Friday, September 30, 2005

Miller on a Scooter

The Judith Miller case doesn't make any more sense than it ever did. She spent 85 days in jail to avoid doing what she has now apparently agreed to do, rat out Scooter Libby. Libby could have given her the unconditional specific waiver she claims to have required at any time, but didn't. Or rather, he claims he gave it over a year ago, and subsequently, but she didn't accept it. Libby's lawyer, laying it on awfully thick, said (my emphasis):

"We told her lawyers it was not coerced. We are surprised to learn we had anything to do with her incarceration."


Amazing! More weirdness from the New York Times itself, referring to Bill Keller, the executive editor, repeating another claim of Libby's lawyer:

"Mr. Keller said that Mr. Fitzgerald had cleared the way to an agreement by assuring Ms. Miller and her source that he would not regard a conversation between the two about a possible waiver as an obstruction of justice."


This is getting silly. Fitzgerald now has to bless the waiver that they claim to have been talking about for a year? The waiver that Fitzgerald wanted so that Miller would testify? It appears likely that the real story is that Fitzgerald finally had enough on Libby to go after him without Miller, so it was no longer necessary for Miller to keep her mouth shut as Libby was finished anyway. The fan dance about the waiver is a trick to hide the truth. The deal apparently is that Miller will testify, but only about her conversations with Libby, thus protecting anyone else in the White House she might have talked to, and, as an added bonus, protecting her own reputation if she took a more active role in the outing of Plame than she is prepared to admit. As Libby is doomed anyway, a decision appears to have been made to sacrifice him in order to protect someone more important. That would have to be Dick Cheney himself, who needs protection so he can run for President (and win, due to the crooked voting machines). Miller going to jail makes no sense unless we assume that:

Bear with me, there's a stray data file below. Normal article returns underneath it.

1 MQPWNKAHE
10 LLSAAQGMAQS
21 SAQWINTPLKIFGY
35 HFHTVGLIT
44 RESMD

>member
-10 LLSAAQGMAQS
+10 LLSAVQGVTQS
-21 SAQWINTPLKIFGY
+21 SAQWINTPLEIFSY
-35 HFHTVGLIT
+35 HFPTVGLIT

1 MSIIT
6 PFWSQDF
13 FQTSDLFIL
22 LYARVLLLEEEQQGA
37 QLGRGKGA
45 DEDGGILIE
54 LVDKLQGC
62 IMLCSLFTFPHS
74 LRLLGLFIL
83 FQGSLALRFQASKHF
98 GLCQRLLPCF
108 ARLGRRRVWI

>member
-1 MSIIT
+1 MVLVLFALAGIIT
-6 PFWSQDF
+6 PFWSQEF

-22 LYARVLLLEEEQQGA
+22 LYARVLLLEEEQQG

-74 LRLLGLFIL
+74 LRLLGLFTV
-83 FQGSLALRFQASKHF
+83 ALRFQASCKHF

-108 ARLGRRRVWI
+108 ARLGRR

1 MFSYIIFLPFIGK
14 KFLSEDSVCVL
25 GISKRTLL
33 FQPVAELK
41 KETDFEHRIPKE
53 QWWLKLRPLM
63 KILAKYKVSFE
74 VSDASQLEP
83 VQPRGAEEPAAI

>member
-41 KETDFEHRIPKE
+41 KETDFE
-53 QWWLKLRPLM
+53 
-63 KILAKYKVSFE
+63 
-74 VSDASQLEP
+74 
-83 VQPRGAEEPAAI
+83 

1. Libby's lawyer and the White House had to be convinced that Libby was going to be indicted anyway, and that convincing wasn't finished at the time Miller had to head off to jail (it required the testimony of other journalists and whatever else Fitzgerald was able to dig up);

  2. the charade about Libby's consent was necessary to allow Miller to play the press martyr role long enough to put pressure on Fitzgerald to agree to limit the scope of Miller's testimony; and

  3. the White House finally agreed that it was necessary to sacrifice Libby in order to protect Cheney, a concession that may actually have been precipitated by the loss of White House mojo caused by Bush's failed response to Katrina.


Miller gets to continue to play the role of martyr, Fitzgerald gets Libby - Cheney would have been overreaching, and dangerous to attempt - and Libby is temporarily inconvenienced, until his pardon and appointment to a cushy think tank job and his eventual reappearance in the new Cheney cabinet. Everybody wins!

0 comments: